BGV Gives partnered with Summit County Youth and Family Services, who referred local families that would benefit from the support. “Our department was amazed by the gifts that that BGV delivered. The recipient families were beyond grateful that they’d be able to celebrate the holidays with gifts and important winter gear, like new snow boots.”

Since 2014, Breckenridge Grand Vacations employees have provided holiday gifts for 238 families across the Summit County community. To learn more about BGV Gives and its initiatives, visit

Since 1993, SOS Outreach (SOS) has cultivated a deep sense of belonging in kids and teenagers, unlimiting their future potential and impact on our world. SOS engages local youth from Summit County while operating programs at Keystone and Breckenridge. SOS uses a unique combination of mentorship and winter sports to deliver a progressive curriculum that creates a sense of purpose and belonging for youth, fosters self-regulation through social and emotional learning skill development, and fosters ethical decision-making. In partnership with Summit County schools, youth are recruited for programs in 4th grade and progress through high school to develop critical social and emotional learning skills: relating well to others, understanding and managing feelings, responsible decision-making, and social responsibility. The mountains are the catalyst for creating opportunities on and off the hill. In Summit County, over 20 local community mentors help make SOS programs possible. SOS is a gold badge partner of Mentor Colorado for consistent excellence in the delivery of mentor programming.


“All the skills that I obtained during my time in SOS have opened so many doors for me—in the form of leadership skills, networking opportunities, and even a discovered love for volunteer service. I will always hold on to these skills wherever I go. SOS taught me that sticking to your core values can take you a long way in life.” – Andrew Reynolds, recent program graduate

If you’d like to impact youth in your community, please consider donating or volunteering to support SOS!  To get involved in a volunteer or mentor capacity, please reach out to Alison Canavan, Senior Colorado Program Manager, at or visit

As we move into the winter months, we must prepare our homes for the larger energy load they consume. With colder months, we use more natural gas or electricity for heating and lighting our homes. Here are seven low-cost recommendations for helping you save money and energy during the winter season.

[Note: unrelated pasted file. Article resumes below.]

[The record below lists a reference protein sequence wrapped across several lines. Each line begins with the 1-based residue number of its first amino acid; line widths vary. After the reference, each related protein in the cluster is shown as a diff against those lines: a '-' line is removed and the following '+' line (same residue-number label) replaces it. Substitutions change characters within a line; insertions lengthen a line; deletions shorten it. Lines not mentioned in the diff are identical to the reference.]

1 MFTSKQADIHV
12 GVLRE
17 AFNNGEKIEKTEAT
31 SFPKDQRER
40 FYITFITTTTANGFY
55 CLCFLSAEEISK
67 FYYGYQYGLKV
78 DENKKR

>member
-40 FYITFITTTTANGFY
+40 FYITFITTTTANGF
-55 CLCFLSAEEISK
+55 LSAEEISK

• Dial back your thermostat to 68 degrees. For every degree you set your thermostat back you save 1-3% (depending on the size of your home) on your energy bill. It is more beneficial to wear another layer of clothing or have a space heater for the one room you use the most. You could also consider investing in a smart thermostat. These can help learn your family’s habits when you are in the room. The smart thermostat will then only operate during those times to your desired level of comfort. You may also choose a thermostat that you can program for specific times to provide the same outcomes.
  • At the beginning of fall, you should perform a quick inspection of your furnace to make sure that it is turning on properly. This is done by turning on each thermostat around the house, one at a time, and watching the furnace turn on and off for each zone. Along with this, you will need to inspect the room’s heating source to make sure it is warming up. Furnaces should be inspected annually by a professional to verify the correct levels are being met for gas, intake, and outtake of the system. This will help prolong the life expectancy of your furnace and make sure you do not have any problems during the coming winter months.
  • Reverse your ceiling fans. When reversed, it allows the fan to pull hot air up and push it back down the walls to circulate the air in the room more efficiently. You can do this by turning your fan off and locating the black switch on the housing of the fan. Flip the switch, the fan will know to run in reverse, then turn the fan back on. Do not forget to reverse the fan again in the spring to help push the cold air down for the summer months.